First, measure the height of your screw and the space between the drum and the screw. I had 9mm, which allowed me to use three rectangles of 3mm thickness MDF.

1. cut a 5,5 x 2,5 cm rectangle with 3cm apart holes to fit the bolts (mine were 5mm thick and 20 mm long bolts).
2. cut 4 little rectangles that align to the holes of the first rectangle, with a 5mm gap between the right and left rectangle. Glue the two layes of little rectangles on top of the big one. This will clamp to the screw of the drum (5mm thick). (See pictures!)
3. Cut a 5cmx3cm rectangle with two holes 3cm apart (I cut an hexagon, but it can be a simple hole, or nothing. If you cut the hexagon, it has to be smaller than the diameter of your nut. This board allows to trap the nuts).
This board needs to be a little bit longer so that it remains stable behind the screw. You might have to sand a little bit at the back so that it fits on the metal structure of the drum. Slide this board behind the screw of the drum.
4. Cut a 5x2.5 cm board with two hexagons that fit the size of your nuts, 3cm apart. Put the nuts inside, and slide it behind the screw of the drum, in front of the other board.
5. Cut a 5x2.5 cm board with two circular holes: diameter 5mm (of your bolt) and 3cm apart. Slide this board between the screw and the other two boards. You will have to force it a little bit to be sure it is steady.

Be sure the holes are aligned.

6. Place the "clamping structure" you first built in front of the screw (the screw goes in the 5mm gap that was left).

Step 3: Step 3: Metal Structure and Motors

After making your wood supports and placing them around the screw, you can put your metal L and insert the bolt in the corresponding holes. Screw it tight, it can't move, or the motor will lose a lot of strength.

Place your motor on top of the L and fix it with little metal Ls (see pictures) and the 8mm long bolts. You can put a layer of rubber before fixating the motor to lower the sound of the vibrations.

One of my motors needed to be placed under the L, for the brush that has to move from left to right instead of up and down. Measure carefully the distance of the holes on the motor and drill them on the L. Drill 3mm holes on the points that match the holes of the motor. Drill a big hole for the axis (it has to be bigger than 5mm that is the diameter of the axis). Fixate it with little screws (8mm long, 3mm thick).

Step 4: Step 4: Hitting Elements

Cut your hitting elements if you need it. I had to cut the drumstick around half.

You can glue them to the axis, but I wanted to keep a possibility of changing them.

Drill a hole 4.5mm and fixate it to the axis of the motor. Hammer it down. (the axis is 5mm, you need a smaller hole to be sure your drumstick won't move). To be sure it doesn't move, you can drill another hole (smaller, around 2mm or 3mm) through the hitting element and the axis of the motor and place a little screw to hold everything in place.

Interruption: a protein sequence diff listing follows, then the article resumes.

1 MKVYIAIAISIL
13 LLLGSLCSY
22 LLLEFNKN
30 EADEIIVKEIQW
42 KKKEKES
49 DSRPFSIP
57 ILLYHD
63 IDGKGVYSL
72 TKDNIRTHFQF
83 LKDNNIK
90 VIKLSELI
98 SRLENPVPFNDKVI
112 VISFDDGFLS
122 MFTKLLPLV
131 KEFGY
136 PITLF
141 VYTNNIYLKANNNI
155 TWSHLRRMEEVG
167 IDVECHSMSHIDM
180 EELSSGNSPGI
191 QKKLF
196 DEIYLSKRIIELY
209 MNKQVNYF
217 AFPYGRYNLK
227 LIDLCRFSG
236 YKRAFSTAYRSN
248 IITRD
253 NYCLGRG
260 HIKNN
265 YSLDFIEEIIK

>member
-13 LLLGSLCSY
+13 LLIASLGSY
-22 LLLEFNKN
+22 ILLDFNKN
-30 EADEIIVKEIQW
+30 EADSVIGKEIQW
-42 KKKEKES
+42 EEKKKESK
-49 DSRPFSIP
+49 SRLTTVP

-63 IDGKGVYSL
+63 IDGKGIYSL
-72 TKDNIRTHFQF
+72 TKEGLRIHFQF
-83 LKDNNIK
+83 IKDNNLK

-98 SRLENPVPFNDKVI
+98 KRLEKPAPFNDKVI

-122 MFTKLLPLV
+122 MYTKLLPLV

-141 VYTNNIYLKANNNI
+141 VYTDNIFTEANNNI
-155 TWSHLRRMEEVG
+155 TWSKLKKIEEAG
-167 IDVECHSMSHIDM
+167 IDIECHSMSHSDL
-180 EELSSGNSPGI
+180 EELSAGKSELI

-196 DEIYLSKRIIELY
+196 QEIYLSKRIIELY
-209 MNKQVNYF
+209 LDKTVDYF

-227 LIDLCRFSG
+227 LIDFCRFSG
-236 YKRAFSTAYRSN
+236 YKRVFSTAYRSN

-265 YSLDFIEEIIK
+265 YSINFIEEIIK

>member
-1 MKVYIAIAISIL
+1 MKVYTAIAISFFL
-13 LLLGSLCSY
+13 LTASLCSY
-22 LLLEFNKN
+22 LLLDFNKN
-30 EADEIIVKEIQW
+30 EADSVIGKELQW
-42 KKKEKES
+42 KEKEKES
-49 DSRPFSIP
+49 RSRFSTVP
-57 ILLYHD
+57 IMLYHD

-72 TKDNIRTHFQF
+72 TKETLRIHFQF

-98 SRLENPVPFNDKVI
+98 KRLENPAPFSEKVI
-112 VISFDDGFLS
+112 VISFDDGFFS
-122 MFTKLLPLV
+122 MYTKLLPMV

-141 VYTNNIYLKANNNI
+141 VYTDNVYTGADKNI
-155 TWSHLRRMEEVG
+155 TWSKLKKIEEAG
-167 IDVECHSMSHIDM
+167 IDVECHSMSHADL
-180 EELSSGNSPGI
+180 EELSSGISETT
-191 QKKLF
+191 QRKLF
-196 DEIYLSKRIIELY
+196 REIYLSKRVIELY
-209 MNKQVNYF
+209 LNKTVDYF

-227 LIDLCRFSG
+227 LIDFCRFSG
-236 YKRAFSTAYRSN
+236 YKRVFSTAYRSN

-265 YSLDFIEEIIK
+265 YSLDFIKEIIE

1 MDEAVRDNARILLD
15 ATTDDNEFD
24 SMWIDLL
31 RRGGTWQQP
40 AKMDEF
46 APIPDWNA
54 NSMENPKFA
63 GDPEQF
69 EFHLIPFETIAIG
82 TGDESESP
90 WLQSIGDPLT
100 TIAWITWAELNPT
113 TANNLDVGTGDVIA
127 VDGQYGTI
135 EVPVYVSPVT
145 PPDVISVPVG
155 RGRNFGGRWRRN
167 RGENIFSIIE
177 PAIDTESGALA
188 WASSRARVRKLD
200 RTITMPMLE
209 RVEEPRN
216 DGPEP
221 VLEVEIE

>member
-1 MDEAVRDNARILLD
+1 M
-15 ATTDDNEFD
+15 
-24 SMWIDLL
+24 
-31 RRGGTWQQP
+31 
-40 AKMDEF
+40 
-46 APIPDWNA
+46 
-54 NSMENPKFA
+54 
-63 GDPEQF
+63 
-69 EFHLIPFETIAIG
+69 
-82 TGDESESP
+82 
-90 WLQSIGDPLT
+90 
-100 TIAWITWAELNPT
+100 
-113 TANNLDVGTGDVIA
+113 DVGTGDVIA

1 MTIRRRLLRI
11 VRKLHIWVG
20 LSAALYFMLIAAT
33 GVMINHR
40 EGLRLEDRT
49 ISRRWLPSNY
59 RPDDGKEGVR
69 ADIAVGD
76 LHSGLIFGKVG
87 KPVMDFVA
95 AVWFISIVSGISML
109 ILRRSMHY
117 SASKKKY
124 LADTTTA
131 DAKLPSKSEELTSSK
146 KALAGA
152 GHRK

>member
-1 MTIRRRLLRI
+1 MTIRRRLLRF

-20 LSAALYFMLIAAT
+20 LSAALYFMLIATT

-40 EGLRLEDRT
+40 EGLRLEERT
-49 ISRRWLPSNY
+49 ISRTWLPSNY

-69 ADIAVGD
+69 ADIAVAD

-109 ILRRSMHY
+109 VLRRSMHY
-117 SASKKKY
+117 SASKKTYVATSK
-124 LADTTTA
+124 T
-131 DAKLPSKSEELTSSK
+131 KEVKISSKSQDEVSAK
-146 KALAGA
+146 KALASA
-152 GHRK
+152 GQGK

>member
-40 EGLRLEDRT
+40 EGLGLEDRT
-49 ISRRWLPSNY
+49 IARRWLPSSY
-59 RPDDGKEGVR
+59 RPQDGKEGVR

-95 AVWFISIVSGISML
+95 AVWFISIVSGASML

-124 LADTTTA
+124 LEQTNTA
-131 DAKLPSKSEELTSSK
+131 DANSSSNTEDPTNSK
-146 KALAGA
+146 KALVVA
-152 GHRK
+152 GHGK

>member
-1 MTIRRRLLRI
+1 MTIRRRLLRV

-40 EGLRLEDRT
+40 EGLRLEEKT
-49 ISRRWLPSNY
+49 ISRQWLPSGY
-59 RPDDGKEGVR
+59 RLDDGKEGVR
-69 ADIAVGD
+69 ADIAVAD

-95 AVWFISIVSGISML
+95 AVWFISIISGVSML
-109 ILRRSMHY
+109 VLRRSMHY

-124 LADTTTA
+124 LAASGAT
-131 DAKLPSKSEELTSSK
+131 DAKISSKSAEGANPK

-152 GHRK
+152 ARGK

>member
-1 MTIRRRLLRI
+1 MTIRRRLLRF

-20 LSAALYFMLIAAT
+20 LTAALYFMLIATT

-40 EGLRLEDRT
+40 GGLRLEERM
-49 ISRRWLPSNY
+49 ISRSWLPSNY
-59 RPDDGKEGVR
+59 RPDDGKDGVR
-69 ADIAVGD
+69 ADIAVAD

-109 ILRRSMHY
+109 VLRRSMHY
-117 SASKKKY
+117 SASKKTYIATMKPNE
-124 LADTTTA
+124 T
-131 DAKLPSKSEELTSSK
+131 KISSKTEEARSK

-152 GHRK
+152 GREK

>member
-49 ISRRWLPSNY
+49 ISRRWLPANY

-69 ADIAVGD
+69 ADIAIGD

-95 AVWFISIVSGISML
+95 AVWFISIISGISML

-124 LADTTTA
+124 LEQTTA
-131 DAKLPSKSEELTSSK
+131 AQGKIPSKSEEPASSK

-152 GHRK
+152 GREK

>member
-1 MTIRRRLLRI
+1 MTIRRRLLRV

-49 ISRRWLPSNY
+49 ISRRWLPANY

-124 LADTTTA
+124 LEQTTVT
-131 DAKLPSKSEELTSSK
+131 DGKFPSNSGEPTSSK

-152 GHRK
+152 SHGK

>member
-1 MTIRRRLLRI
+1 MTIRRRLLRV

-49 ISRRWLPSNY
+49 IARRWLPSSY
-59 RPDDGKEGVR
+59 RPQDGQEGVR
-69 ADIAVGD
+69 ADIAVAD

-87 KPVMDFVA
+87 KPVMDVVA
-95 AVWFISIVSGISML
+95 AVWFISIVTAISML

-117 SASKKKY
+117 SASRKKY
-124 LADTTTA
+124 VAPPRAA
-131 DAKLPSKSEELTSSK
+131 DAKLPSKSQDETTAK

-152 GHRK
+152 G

You can also thread the axis and block the stick between two nuts.

You will notice that the drumstick is not balanced. If you move it around the axis, it will follow gravity. You need to avoid this with a counterweight, otherwise the motor won't be able to pull back the stick.
I used kinder eggs that I filled with nuts or nails until the element is balanced and doesn't fall anymore, no matter the position in which you put it. It's a counterweight, but also a Maraca!

I also used little fishing leads that I placed along the mallet by drilling little holes and attaching them with thread (nylon would be better, it is stronger).

To fix the brush, I had to find a way for it to remain fix on the axis. I built a little wood structure with the size and shape of my axis that I could remove if need be, on top of which I hot glued the brush (hot glue keeps it fix on the wood, not on the metal). kinder

Step 5: Step 5: Connect Your Arduino and Start the Clock!

Screw your arduino on an MDF board, put the shield on top and attach it to the drum.
You can use double sided tape or velcro, or screw it.

Connect your 12V input, ground and motors.

Load your code on the Arduino (.ino file).

Connect the power supply to a lamp programmer, and set the hours you want your clock to turn on.


You can use bigger motors to hold the weight better, this will allow you more flexibility to program samples. I left it to random because my motors weren't behaving as expected.
You can also place LEDs around the skin to show the hour.
Add as many motors as you want, with any percussion sound you might think of!